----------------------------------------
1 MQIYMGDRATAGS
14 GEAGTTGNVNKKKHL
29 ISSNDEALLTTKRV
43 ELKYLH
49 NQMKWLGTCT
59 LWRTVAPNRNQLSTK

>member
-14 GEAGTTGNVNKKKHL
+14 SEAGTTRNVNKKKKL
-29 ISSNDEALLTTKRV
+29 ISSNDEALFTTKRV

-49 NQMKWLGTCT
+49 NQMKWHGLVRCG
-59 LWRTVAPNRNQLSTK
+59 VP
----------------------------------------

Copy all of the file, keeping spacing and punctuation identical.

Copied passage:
1 MQIYMGDRATAGS
14 GEAGTTGNVNKKKHL
29 ISSNDEALLTTKRV
43 ELKYLH
49 NQMKWLGTCT
59 LWRTVAPNRNQLSTK

>member
-14 GEAGTTGNVNKKKHL
+14 SEAGTTRNVNKKKKL
-29 ISSNDEALLTTKRV
+29 ISSNDEALFTTKRV

-49 NQMKWLGTCT
+49 NQMKWHGLVRCG
-59 LWRTVAPNRNQLSTK
+59 VP